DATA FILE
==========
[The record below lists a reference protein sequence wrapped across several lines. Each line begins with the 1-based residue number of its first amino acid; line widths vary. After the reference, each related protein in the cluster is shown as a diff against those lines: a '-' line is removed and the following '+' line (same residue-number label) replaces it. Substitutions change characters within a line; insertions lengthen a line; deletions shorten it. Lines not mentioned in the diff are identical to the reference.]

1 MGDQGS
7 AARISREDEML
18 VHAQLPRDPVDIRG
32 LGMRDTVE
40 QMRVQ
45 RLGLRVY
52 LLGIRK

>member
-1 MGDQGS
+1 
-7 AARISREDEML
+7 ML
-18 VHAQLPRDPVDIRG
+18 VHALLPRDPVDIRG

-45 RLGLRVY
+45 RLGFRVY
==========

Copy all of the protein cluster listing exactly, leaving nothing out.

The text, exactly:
[The record below lists a reference protein sequence wrapped across several lines. Each line begins with the 1-based residue number of its first amino acid; line widths vary. After the reference, each related protein in the cluster is shown as a diff against those lines: a '-' line is removed and the following '+' line (same residue-number label) replaces it. Substitutions change characters within a line; insertions lengthen a line; deletions shorten it. Lines not mentioned in the diff are identical to the reference.]

1 MGDQGS
7 AARISREDEML
18 VHAQLPRDPVDIRG
32 LGMRDTVE
40 QMRVQ
45 RLGLRVY
52 LLGIRK

>member
-1 MGDQGS
+1 
-7 AARISREDEML
+7 ML
-18 VHAQLPRDPVDIRG
+18 VHALLPRDPVDIRG

-45 RLGLRVY
+45 RLGFRVY